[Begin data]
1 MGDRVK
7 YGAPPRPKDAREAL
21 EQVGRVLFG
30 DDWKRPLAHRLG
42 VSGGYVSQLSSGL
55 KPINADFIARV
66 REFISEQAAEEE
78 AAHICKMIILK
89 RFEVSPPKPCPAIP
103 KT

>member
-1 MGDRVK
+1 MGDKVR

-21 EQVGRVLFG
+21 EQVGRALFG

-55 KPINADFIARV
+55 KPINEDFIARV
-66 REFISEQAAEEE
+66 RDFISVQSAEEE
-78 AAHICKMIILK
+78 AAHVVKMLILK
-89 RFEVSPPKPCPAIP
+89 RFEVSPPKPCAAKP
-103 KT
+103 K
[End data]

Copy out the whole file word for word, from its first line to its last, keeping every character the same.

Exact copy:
1 MGDRVK
7 YGAPPRPKDAREAL
21 EQVGRVLFG
30 DDWKRPLAHRLG
42 VSGGYVSQLSSGL
55 KPINADFIARV
66 REFISEQAAEEE
78 AAHICKMIILK
89 RFEVSPPKPCPAIP
103 KT

>member
-1 MGDRVK
+1 MGDKVR

-21 EQVGRVLFG
+21 EQVGRALFG

-55 KPINADFIARV
+55 KPINEDFIARV
-66 REFISEQAAEEE
+66 RDFISVQSAEEE
-78 AAHICKMIILK
+78 AAHVVKMLILK
-89 RFEVSPPKPCPAIP
+89 RFEVSPPKPCAAKP
-103 KT
+103 K